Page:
House votes to derail Obamacare, fund government

WASHINGTON (AP) -- The GOP-controlled House voted Friday to cripple President Barack Obama's health care law as part of a risky ploy that threatens a partial shutdown of the government in a week and a half.

The fight is coming on a stopgap funding measure required to keep the government fully running after the Oct. 1 start of the new budget year. Typically, such measures advance with sweeping bipartisan support, but tea party activists forced GOP leaders -- against their better judgment -- to add a provision to cripple the health care law that is the signature accomplishment of Obama's first term.

Republicans welcomed the vote, saying the new health care law is a disaster that is forcing cutbacks in workers' hours, raising health insurance premiums and being implemented unfairly. House Republicans have voted more than 40 times to disable all or part of the health care law.

"There's no reason the American people should have to face this train wreck," said Rep. Tom Price, R-Ga.

The partisan 230-189 vote sets the stage for a confrontation with the Democratic-led Senate, which promises to strip the health care provision from the bill next week and challenge the House to pass it as a simple, straightforward funding bill that President Barack Obama will sign.

"Republicans are simply postponing for a few days the inevitable choice they must face: Pass a clean bill to fund the government, or force a shutdown," said Majority Leader Harry Reid, D-Nev. The White House promises Obama will veto the measure in the unlikely event it reaches his desk.

At a post-vote rally by House Republicans, Speaker John Boehner, R-Ohio, called the measure's approval "a victory today for the American people" and turned the spotlight on the Democratic Senate.

"Our message to the United State Senate is real simple: The American people don't want the government shut down, and they don't want Obamacare," he said to cheers from his GOP colleagues. "The House has listened to the American people. Now it's time for the United States Senate to listen to them as well."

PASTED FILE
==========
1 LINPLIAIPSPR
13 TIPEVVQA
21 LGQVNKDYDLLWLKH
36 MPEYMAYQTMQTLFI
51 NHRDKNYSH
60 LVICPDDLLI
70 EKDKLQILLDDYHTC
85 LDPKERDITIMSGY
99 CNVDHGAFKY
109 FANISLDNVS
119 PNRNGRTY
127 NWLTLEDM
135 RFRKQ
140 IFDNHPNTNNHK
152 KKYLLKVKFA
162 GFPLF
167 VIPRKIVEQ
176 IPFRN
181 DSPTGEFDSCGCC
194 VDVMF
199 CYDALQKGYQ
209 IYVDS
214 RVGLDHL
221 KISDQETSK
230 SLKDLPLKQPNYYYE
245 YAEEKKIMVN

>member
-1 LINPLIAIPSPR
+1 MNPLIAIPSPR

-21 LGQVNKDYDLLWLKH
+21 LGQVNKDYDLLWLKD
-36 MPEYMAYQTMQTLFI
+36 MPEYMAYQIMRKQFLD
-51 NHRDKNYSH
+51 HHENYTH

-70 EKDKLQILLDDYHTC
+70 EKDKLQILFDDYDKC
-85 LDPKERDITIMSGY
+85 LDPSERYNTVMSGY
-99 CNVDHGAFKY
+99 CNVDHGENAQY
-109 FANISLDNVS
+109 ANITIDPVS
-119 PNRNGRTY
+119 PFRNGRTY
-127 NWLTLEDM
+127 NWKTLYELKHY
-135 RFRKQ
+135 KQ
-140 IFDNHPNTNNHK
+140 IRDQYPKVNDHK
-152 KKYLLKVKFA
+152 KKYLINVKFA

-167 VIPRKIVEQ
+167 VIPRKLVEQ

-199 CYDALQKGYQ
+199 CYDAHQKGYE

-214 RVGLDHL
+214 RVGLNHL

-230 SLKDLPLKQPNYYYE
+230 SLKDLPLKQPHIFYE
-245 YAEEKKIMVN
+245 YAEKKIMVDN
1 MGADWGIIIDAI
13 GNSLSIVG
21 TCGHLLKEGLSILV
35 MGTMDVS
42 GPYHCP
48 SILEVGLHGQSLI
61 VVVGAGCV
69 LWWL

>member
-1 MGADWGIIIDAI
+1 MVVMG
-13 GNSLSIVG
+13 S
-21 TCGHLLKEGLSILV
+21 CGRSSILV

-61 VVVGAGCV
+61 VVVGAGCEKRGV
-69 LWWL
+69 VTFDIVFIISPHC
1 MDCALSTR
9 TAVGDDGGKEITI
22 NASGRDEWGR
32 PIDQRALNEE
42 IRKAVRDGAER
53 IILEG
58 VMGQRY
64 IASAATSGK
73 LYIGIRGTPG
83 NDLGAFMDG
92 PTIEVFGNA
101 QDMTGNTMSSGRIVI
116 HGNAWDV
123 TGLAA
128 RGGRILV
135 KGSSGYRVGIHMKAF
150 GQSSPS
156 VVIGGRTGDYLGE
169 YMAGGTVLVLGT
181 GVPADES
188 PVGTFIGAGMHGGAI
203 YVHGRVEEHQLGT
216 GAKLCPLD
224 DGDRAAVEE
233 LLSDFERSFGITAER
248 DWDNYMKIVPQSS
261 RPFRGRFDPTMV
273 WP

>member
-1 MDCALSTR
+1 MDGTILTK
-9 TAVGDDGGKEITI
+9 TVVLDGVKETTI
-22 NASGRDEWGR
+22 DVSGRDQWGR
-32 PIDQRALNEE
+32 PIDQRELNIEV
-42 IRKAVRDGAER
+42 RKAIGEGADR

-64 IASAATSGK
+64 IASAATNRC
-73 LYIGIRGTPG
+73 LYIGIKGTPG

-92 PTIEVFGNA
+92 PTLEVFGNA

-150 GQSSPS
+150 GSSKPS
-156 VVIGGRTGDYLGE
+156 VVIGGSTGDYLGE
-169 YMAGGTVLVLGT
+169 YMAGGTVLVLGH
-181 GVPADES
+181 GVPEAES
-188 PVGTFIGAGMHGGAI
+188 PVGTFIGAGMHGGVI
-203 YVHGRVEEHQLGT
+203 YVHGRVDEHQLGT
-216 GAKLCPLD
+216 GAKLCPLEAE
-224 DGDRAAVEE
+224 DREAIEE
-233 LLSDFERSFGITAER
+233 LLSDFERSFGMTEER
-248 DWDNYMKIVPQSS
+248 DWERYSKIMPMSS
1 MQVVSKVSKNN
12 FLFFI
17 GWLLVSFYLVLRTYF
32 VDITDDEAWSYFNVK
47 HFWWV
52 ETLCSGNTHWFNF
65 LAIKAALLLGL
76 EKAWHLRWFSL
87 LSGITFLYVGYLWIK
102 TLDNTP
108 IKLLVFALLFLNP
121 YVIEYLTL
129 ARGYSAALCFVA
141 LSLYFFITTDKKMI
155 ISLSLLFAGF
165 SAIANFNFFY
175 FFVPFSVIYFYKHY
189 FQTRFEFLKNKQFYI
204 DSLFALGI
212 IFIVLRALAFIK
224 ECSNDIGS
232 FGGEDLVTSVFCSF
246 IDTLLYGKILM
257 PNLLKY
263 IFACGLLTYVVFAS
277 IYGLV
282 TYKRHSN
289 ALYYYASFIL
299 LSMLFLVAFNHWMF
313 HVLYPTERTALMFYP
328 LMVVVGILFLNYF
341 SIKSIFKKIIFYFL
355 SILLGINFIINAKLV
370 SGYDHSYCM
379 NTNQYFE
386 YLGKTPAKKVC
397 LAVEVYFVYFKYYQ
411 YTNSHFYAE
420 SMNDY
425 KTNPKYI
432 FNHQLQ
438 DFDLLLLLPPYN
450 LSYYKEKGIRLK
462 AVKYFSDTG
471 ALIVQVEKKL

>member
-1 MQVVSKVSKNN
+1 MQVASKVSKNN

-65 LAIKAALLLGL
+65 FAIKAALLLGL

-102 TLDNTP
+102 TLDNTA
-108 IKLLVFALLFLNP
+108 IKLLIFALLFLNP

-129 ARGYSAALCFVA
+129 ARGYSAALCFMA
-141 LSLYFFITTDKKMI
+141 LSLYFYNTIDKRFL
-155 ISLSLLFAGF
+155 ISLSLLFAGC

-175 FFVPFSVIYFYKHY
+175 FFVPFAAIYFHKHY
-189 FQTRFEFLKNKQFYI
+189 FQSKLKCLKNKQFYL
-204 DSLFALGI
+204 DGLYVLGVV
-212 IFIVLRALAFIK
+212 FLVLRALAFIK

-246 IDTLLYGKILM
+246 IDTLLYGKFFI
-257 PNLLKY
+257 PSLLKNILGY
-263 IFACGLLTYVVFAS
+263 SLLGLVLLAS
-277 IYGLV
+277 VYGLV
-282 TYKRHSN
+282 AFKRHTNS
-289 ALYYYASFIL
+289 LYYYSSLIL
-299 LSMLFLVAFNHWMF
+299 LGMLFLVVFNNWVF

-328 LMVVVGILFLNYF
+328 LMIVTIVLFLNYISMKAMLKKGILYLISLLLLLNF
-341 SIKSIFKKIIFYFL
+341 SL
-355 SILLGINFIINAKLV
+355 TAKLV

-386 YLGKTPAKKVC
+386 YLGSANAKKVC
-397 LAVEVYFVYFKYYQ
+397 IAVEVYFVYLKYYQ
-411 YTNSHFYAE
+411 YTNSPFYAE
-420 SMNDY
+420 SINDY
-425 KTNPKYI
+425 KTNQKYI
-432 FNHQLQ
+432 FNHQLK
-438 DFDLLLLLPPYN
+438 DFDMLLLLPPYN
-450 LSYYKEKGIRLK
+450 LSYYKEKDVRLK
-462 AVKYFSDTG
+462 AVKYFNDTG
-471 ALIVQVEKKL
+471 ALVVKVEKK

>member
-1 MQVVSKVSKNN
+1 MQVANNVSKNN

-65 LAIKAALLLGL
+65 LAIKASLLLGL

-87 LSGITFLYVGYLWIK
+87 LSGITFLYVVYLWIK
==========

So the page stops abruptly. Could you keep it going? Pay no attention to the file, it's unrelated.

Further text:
The temporary funding bill is needed because Washington's longstanding budget stalemate has derailed the annual appropriations bills required to fund federal agency operations.

The fight over the must-do funding bill comes as Washington is bracing for an even bigger battle over increasing the government's borrowing cap to make sure the government can pay its bills. Democrats say they won't be held hostage and allow Republicans to use the must-pass measures as leverage to win legislative victories that they otherwise couldn't.

Obama said at a unionized Ford Motor Company plant in Liberty, Mo. , Friday: "If you don't raise the debt ceiling, America can't pay its bills."

"If Congress doesn't pass this debt ceiling in the next few weeks, the United States will default on its obligations. That's never happened in American history. Basically, America becomes a deadbeat," Obama said.

The No. 2 House Democrat, Steny Hoyer of Maryland said the GOP ploy is a "blatant act of hostage-taking" fueled by Republicans' "destructive obsession with the repeal of the Affordable Care Act and its unrestrained hostility towards government."

Republicans countered that the measure is required to prevent a government shutdown that would delay pay for federal workers, send non-essential federal workers home, close national parks and shutter passport offices. Essential programs like air traffic control, food inspection and the Border Patrol would keep running, and Social Security benefits, Medicare and most elements of the new health care law would continue.

Even before Friday's House vote, lawmakers were looking a couple of moves ahead on the congressional chessboard to a scenario in which the Democratic Senate would remove the "defund Obamacare" provision and kick the funding measure back to the House for a showdown next weekend.

GOP leaders haven't said what they'll do then, but with the deadline looming at midnight on Monday, Sept. 30, a further volley of legislative ping pong that prolongs the impasse could spark the first shutdown since the 1995-96 battle that helped resurrect President Bill Clinton's popularity.

"We will not accept just a clean CR at this point. There will be a fight," said Rep. Charles Boustany, R-La., using shorthand for the stopgap spending bill, which is officially called a continuing resolution.

An earlier plan by Boehner and other GOP leaders was designed to send a straightforward bill to keep the government running through Dec. 15, but ran into too much opposition from tea party members who demanded a showdown over the Affordable Care Act, the official name of what Republicans have branded Obamacare.